Wednesday 8th. A night’s dusting of snow produced stars on the trees out front this morning. A guest pointed out that the hardwood choir stalls lining the Chapel walls were in Mistassini, then Saint Benoit du Lac before making their way here. Sturdy.
Thursday 9th. Google turned up images of Brother Léo’s birthplace, Barre Vermont, to his delight. Having left there as an infant, never having seen a picture of Barre in between time, he finds it far nicer than his idea of it. In Chapter this week, Dom Innocent mentioned that our Father Immediate Dom Clément will be dropping by in February, our first monastic visitor in a while. Now we can also look forward to a visit from our Sisters on Sunday.
Friday 10th. Father Bede received a belated birthday cake, and it was decided to renew the practice of posting little cards to mark special dates involving the brothers. The cards we once had for this somehow mostly vanished.
Saturday 11th. Word came that because of an anticipated snow storm this evening, the Sisters’ visit for lunch has been cancelled.
Sunday 12th. It is said that the arrival of a gentle, steady snow is the sign that one will be snowed on for a while, and such was the case today. This evening, Dom Innocent showed slides of his journeys in Italy, and Quebec, and New Brunswick and we saw some familiar faces, such as those of Mère Danièle and Dom Timothy.
Monday 13th. Brother Leo’s 93rd birthday is now straight ahead. People are talking about it; Leo takes the approaching week with a smile. He likes it quiet, but enjoys it all. At the front door office, Father Bede is carefully preparing a list of each monk’s anniversaries: birth, entering monastery, first vows, further steps.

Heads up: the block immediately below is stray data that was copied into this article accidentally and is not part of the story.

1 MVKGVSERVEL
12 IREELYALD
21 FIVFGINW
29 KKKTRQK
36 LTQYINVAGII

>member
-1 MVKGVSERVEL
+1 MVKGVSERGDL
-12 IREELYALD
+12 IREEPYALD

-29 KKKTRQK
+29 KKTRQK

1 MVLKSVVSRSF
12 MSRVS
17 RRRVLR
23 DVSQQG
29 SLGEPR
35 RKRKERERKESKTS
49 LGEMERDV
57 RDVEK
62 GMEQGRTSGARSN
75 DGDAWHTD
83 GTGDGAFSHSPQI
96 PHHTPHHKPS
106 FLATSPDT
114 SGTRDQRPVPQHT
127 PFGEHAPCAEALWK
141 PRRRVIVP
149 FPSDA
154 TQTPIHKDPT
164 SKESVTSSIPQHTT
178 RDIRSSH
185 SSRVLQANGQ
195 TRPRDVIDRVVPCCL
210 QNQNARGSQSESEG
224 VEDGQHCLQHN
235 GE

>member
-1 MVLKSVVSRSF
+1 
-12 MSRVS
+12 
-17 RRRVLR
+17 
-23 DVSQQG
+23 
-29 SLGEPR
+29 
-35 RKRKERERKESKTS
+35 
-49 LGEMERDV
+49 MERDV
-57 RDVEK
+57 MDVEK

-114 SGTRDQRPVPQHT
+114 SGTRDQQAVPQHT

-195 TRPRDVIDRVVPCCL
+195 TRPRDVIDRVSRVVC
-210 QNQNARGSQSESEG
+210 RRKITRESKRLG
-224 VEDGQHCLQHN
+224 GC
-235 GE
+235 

Tuesday 14th. Brother Stephan and Father Bede were able to visit Brother Henry in Dieppe today. As others have this week, they found him in good spirits, delighted at the surprise of company. He has been there in Dieppe longer than many if not all of the other residents. This afternoon a lady drove quite a ways to visit Brother Leo (and buy some honey) for the first time in 17 years. After a moment or two, we recalled her face and they resumed their rapport.
Wednesday 15th. A call to Halifax today revealed that some there, with an interest in nature, are thinking about Rogersville and us because of ‘the path of totality’: in 2024, we will be in the center of the path of a total solar eclipse.